Split Sixes: BMW 740i and BMW K1600GT

A. J. Mueller

The straight, flat roads through nowhere continue, and the ambient temperature keeps climbing. Our machines are in their element, effortlessly disposing of the miles with relatively miserly fuel consumption. The 740i is rated at 17/25 mpg city/highway, and the K1600GT is showing an indicated average of 38 mpg. The temperature will eventually hit 117 degrees, at which point riding a motorcycle is akin to standing in front of the world's largest hair dryer, and yet all three of us are fighting for seat time on the bike. In many ways, it is as comfortable as the cocoon of the 7-series. When your right wrist flags and the blast furnace sears, just flick on the cruise control, motor the adjustable windscreen to its upright position, and crank up the volume on the satellite radio. The sound quality from the four speakers mounted in the instrument pod diminishes greatly above 70 mph, though, so we're kicking ourselves for not bringing a Bluetooth-equipped helmet.

These roads also leave plenty of time for mastering the K1600GT's iDrive-like multifunction controller, which naturally comes with its own steep learning curve. A plastic ring rotates around the handlebar, just inside the left handgrip. Spin it to scroll up or down and tap the ring sideways to make a selection from one of the many screens managing the Bluetooth, radio, iPod, and suspension. Just as iDrive did ten years ago, the multicontroller dumbfounds us for the first twenty minutes, requires an unreasonable amount of attention for the next two days, and then becomes totally intuitive.

The final leg into Vegas leads us up US-95 where the endless sight lines and 75-mph speed limit beg for big speed, but we chicken out at 100 mph. That's plenty fast compared with the slow crawl we're soon doing along the Vegas Strip. The K1600GT bristles at moving so slowly in the heat. It is nowhere near as agitated, though, as the homeless guy who catches sight of Murphy's helmet -- which has a nude showgirl painted on it -- while we're stopped at a red light. The guy's back hunches over, his neck juts forward, and he squats as if he's fending off a bloodthirsty pit bull. His arms pump like he's driving a stake into the ground with fists clenched and thumbs thrust downward as he condemns Murphy to a fiery afterlife for promoting sex. Being a principled crazy in Vegas must be exhausting work.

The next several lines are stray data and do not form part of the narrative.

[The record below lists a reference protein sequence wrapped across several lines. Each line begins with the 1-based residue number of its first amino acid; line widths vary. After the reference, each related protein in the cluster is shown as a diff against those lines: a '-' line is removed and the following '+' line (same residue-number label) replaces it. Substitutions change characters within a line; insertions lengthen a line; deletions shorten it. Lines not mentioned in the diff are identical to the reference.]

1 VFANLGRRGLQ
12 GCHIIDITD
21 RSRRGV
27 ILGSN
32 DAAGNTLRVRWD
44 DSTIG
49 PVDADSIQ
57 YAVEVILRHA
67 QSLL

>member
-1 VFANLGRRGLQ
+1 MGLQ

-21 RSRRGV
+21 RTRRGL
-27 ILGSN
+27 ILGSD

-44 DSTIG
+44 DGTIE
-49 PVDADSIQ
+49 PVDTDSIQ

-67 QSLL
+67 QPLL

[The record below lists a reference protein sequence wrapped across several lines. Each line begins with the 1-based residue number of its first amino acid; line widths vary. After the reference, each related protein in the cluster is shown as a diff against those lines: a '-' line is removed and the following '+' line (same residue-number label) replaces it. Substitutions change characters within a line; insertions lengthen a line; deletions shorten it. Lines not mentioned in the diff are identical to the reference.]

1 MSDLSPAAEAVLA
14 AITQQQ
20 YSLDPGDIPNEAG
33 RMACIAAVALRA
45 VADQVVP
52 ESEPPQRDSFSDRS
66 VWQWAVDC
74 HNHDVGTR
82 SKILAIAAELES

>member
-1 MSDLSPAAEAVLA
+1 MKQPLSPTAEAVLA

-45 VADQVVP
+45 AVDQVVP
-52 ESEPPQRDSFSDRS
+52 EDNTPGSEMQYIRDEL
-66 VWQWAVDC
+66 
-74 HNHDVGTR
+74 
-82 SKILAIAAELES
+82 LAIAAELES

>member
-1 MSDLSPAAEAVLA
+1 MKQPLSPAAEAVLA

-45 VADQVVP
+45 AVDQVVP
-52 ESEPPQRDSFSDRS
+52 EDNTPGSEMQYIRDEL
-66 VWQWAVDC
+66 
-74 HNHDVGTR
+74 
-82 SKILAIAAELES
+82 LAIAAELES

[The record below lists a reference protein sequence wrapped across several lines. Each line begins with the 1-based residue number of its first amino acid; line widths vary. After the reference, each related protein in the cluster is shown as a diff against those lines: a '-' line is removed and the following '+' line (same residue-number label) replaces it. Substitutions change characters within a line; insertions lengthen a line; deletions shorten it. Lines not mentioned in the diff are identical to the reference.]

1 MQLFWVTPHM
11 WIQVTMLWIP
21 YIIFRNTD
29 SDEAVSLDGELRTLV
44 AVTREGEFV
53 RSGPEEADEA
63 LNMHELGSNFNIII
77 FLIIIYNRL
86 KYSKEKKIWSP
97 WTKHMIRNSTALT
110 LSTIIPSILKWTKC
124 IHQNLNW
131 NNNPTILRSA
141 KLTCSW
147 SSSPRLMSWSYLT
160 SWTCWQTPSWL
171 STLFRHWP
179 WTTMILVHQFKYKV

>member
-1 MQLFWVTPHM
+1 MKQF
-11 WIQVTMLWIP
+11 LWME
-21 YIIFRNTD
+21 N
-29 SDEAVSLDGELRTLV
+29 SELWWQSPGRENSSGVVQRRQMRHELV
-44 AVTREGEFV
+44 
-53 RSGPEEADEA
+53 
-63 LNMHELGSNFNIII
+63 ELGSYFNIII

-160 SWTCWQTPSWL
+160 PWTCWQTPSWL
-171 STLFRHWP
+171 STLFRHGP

Speaking of crazy, get a load of Lake Las Vegas, where we head to escape the Strip. Seventeen miles from Las Vegas Boulevard, some eternal optimist dreamed up a man-made lake surrounded by 9000 homes and luxury resorts. Or, at least, that's what Lake Las Vegas was supposed to be when it was painstakingly planned in the 1990s as a second-home community to rival Palm Springs. It would be glamor to the Strip's glitz, but the gimmicks were no more sophisticated than Elvis impersonators, miniaturized landmarks, and the possibility of winning big. Lake Las Vegas delivered celebrity (Jack Nicklaus-designed golf courses), a manufactured sense of place (architecture mimicking Italy's Lake Como), and the life you probably couldn't afford (when credit disappeared, so did the buyers). In the past three years, the 3600-acre community has been dogged with corporate bankruptcies, business closings, and residential foreclosures. The complex is pocked with spreads of dry, gravelly nothingness next to perfectly manicured green grass. It's difficult to imagine a triumphant comeback for Lake Las Vegas, even as we dream of a greener economy. Just keeping things afloat is taxing. The annual water bill to keep the opaque green lake topped up under an unrelenting sun? Two million dollars.

We pay our share with a night at the discount-priced former Ritz-Carlton hotel, and the next morning we're back in the saddle. Northshore Road, which curves and dips through the orange rock formations around Lake Mead, is our first real driver's road since we left LAX. Both the 740i and the K1600GT turn in effortlessly and transition from left to right with predictable progression. At 703 pounds, the K is a porker of a motorcycle, but it defies its mass in much the same way that the 4344-pound sedan does. Like the 7, the K1600 has an electronically adjustable suspension, but we couldn't discern the nuances among the three settings. No matter. In any setting, the ride is planted and the handling sharp. This feeling of control leads to confidence, which leads to a singular mind-set of bike and road, goading us to reach for all 158 hp at 7750 rpm.

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